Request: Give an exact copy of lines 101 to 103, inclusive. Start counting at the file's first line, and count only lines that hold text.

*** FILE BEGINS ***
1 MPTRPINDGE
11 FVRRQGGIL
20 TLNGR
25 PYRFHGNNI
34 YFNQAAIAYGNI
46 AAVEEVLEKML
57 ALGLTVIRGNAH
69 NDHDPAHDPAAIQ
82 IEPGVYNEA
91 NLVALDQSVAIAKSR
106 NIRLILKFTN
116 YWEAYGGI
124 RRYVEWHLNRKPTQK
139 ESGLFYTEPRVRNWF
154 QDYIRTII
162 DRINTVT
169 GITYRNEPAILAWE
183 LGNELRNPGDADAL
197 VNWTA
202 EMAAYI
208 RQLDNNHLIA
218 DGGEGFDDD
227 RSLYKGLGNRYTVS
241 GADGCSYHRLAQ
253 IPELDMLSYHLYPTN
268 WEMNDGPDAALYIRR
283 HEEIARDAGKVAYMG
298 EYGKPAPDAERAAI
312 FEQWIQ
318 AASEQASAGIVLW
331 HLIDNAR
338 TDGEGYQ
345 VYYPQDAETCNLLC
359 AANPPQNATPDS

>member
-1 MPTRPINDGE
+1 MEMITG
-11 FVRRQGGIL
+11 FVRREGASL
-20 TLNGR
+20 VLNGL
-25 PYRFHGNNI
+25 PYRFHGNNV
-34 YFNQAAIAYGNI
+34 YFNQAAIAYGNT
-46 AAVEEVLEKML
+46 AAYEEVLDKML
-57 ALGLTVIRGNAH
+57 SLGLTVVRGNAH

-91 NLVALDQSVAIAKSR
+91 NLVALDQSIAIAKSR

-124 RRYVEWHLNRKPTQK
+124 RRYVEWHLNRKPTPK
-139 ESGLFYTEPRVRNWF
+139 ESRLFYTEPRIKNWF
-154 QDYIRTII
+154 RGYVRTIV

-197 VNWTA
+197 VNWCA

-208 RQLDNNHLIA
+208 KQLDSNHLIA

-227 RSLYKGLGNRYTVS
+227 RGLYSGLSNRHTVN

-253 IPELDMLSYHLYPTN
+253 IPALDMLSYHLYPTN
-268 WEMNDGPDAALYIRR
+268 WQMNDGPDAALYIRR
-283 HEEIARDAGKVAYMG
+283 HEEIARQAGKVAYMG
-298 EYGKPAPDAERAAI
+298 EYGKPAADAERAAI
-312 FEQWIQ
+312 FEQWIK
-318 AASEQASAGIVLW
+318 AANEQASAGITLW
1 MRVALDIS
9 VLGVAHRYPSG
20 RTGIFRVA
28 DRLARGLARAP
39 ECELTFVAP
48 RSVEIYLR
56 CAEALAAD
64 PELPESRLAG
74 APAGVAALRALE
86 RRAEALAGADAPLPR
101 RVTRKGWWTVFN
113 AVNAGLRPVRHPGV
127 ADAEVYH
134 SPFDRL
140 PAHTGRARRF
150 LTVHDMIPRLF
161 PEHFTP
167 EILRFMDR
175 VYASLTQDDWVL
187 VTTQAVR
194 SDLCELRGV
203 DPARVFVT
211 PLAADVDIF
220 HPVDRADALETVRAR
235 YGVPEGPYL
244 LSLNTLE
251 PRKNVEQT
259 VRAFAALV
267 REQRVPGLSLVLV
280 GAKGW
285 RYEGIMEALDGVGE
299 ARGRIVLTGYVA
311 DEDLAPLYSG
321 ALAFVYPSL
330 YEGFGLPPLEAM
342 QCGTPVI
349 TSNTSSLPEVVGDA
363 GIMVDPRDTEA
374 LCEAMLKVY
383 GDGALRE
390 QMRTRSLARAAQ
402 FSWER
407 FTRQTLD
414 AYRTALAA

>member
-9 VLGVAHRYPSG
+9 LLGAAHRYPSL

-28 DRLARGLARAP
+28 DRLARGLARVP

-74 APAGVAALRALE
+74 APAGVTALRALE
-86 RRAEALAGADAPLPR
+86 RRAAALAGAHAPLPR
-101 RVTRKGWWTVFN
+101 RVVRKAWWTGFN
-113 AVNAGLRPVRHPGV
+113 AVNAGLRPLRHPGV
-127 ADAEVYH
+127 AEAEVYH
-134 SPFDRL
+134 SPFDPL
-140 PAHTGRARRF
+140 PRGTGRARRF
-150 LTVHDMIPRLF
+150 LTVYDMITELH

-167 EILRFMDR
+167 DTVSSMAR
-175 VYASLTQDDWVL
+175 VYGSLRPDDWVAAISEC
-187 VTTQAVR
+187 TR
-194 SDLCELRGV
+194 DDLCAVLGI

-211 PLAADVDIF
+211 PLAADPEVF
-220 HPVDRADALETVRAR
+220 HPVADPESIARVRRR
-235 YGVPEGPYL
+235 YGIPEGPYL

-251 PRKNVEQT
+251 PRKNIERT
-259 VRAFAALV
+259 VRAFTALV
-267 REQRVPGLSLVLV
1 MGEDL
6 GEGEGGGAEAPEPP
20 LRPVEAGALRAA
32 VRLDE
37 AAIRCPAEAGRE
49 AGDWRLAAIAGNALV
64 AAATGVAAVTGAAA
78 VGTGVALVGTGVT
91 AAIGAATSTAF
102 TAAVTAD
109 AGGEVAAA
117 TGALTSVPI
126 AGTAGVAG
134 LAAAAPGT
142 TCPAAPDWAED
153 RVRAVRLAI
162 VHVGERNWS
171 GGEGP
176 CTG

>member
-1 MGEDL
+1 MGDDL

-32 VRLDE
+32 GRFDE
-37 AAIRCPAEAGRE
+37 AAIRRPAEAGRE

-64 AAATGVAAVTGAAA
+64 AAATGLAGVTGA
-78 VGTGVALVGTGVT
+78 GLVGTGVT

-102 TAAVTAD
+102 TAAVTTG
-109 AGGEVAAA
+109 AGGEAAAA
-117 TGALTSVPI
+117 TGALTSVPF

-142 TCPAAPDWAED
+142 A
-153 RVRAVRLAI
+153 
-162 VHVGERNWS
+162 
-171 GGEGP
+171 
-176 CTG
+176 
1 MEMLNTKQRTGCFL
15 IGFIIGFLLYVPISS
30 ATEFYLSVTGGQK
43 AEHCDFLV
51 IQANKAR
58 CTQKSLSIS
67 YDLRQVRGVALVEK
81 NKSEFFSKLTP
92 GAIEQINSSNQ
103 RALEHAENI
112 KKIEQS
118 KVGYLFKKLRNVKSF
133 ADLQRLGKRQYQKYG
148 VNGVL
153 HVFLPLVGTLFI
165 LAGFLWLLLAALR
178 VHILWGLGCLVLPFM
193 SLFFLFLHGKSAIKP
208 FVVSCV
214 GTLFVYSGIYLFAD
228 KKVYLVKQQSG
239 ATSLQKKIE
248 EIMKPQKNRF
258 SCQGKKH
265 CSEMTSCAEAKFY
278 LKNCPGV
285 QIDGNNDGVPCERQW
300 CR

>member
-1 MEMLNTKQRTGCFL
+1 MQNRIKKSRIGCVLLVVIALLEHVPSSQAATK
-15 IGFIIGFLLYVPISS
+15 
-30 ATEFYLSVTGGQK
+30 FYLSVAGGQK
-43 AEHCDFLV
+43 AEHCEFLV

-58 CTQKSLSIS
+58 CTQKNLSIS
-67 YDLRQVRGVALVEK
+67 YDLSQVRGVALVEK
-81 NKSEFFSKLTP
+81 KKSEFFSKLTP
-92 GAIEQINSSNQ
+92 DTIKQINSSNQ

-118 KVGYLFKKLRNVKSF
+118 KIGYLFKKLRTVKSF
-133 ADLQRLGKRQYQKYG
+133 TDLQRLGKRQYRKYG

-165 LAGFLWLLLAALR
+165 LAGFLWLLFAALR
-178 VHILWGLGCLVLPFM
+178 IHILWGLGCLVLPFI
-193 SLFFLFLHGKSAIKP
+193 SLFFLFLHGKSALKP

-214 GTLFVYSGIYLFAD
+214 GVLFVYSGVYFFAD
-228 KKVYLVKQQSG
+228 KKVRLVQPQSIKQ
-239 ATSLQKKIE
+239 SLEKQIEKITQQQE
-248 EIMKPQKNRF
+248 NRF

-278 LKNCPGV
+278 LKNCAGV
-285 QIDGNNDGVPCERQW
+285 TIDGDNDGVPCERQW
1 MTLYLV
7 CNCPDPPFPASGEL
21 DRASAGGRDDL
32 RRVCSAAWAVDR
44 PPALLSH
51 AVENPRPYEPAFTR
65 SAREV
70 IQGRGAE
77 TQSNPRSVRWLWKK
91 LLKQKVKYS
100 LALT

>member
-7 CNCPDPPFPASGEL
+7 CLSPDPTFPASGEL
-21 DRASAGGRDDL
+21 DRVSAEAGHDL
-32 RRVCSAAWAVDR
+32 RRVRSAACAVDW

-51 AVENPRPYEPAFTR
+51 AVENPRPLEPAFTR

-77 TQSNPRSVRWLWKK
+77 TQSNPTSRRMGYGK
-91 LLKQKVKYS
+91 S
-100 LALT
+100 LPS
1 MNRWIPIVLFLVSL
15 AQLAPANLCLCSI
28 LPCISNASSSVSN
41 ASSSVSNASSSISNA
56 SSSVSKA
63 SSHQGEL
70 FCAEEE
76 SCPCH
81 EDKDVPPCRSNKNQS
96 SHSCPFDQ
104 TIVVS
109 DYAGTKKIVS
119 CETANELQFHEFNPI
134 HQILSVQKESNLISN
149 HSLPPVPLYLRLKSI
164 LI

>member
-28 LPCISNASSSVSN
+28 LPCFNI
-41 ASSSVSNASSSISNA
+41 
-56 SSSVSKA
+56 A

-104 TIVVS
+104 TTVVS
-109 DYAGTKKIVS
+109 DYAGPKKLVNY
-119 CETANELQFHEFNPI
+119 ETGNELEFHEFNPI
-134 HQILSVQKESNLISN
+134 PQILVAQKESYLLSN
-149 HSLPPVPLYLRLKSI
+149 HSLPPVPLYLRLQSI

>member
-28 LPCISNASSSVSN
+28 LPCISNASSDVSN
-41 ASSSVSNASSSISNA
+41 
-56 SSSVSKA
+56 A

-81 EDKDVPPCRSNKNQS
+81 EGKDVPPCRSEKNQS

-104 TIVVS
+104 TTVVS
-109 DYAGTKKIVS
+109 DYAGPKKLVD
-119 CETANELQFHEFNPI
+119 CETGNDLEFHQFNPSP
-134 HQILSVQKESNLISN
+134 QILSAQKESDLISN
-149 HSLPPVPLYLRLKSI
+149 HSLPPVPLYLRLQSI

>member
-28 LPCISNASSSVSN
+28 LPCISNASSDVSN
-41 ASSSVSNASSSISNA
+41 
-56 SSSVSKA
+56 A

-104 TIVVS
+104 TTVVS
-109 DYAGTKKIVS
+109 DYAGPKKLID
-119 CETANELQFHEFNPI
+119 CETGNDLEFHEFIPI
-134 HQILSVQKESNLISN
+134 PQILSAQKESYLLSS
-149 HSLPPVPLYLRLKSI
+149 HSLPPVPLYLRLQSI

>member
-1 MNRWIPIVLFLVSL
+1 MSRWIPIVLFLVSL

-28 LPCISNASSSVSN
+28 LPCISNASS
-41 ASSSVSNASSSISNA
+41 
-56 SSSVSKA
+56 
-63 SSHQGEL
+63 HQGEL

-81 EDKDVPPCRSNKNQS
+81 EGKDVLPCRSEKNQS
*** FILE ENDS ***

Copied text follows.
244 LSLNTLE
251 PRKNVEQT
259 VRAFAALV